Collaboration Prompts New Multicore Course
The development of a simple computing platform called Beehive at Microsoft Research has become the foundation of a new course at MIT: 6.173 Multicore Systems Laboratory. Originally designed as a low-cost platform meant to spark innovation in computer architecture research, the Beehive system was used during a 2010 IAP course taught by CSAIL Professor Frans Kaashoek, Co-Director Chris Terman, Professor Robert Morris, Assistant Professor Nickolai Zeldovich and graduate student Silas Boyd-Wickizer to rave reviews, with students competing to develop the quickest solution to the traveling-salesman problem.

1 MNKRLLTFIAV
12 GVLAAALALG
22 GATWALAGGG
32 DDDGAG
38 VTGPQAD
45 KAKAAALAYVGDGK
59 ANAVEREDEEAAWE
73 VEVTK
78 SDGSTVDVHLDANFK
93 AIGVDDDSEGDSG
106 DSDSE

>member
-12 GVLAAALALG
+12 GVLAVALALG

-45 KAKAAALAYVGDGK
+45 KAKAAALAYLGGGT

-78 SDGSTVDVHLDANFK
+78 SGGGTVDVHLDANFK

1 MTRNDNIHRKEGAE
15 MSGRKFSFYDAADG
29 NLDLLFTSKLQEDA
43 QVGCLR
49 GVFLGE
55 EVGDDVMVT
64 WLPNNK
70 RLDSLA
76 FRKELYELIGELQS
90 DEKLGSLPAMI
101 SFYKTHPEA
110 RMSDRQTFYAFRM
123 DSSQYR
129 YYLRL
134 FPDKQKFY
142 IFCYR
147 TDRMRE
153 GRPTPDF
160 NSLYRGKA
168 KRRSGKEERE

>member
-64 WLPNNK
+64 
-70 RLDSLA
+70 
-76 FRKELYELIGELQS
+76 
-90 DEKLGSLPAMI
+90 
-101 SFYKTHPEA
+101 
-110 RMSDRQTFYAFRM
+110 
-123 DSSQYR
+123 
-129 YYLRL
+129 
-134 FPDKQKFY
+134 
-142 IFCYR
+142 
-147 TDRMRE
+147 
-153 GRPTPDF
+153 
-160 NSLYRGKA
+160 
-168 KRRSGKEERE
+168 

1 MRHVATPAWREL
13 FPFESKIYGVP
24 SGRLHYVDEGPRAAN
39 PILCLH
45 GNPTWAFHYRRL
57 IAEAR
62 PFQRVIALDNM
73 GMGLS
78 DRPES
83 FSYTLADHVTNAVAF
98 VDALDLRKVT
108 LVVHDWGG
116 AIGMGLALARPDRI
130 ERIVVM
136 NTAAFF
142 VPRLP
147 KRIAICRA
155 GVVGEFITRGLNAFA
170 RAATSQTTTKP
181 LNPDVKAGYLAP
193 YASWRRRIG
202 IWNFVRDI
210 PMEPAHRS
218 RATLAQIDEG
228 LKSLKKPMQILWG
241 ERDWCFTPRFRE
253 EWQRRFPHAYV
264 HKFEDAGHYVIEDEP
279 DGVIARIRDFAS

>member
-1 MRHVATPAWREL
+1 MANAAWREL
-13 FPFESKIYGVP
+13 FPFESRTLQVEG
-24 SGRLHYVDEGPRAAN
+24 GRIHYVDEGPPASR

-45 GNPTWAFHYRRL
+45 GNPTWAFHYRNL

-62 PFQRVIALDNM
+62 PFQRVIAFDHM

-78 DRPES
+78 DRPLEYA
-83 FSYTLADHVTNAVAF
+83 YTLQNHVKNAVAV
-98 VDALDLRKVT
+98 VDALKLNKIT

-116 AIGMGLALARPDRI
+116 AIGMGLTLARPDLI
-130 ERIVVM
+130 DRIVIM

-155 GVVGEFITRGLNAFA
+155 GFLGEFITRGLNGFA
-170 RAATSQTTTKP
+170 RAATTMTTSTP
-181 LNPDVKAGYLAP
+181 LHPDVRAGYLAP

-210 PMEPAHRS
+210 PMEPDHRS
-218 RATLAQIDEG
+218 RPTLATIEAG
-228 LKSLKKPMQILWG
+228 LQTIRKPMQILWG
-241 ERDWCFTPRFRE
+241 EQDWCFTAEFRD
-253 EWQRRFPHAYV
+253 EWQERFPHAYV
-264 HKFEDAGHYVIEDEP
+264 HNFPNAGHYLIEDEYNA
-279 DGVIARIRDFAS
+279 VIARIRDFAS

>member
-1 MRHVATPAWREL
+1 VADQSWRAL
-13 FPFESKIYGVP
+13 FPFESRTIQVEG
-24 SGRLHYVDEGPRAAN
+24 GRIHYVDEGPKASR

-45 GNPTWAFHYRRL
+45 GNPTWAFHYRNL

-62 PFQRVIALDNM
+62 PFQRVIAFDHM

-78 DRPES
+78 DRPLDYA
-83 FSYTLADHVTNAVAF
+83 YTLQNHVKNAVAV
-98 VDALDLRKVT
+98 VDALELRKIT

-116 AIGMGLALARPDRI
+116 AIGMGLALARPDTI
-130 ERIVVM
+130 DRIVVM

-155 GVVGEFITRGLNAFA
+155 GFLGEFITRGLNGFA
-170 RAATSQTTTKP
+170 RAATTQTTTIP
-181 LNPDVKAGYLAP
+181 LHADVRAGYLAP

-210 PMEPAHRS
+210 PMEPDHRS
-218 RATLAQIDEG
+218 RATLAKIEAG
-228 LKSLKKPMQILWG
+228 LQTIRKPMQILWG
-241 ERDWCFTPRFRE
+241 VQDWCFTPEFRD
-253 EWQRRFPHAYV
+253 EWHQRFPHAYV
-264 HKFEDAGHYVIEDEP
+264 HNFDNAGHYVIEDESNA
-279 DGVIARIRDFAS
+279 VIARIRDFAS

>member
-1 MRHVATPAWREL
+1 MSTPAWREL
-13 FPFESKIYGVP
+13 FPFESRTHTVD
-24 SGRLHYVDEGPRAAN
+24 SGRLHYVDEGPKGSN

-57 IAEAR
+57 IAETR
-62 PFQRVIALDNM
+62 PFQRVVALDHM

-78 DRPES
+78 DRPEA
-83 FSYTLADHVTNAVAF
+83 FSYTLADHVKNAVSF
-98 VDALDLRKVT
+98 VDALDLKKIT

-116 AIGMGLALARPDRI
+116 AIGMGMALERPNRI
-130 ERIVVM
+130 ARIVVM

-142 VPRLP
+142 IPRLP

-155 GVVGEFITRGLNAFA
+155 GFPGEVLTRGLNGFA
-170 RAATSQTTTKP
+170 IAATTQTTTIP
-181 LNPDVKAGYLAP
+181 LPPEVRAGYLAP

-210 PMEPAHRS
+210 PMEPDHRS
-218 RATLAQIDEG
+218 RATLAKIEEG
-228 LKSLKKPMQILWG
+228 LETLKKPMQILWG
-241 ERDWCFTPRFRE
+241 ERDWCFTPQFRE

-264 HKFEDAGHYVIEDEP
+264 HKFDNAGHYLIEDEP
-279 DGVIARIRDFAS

Due to the success of the IAP class, the curriculum was transformed into a full-length course for the fall 2010 semester, with CSAIL Director Anant Agarwal joining the teaching staff and Microsoft Researchers Chuck Thacker, Andrew Birrell and Tom Rodeheffer joining as guest lecturers.
The goal of the class and Microsoft’s Beehive platform is simple, yet one seen as essential to computer science: supporting research in multicore processors.
Read more about the class and Beehive here.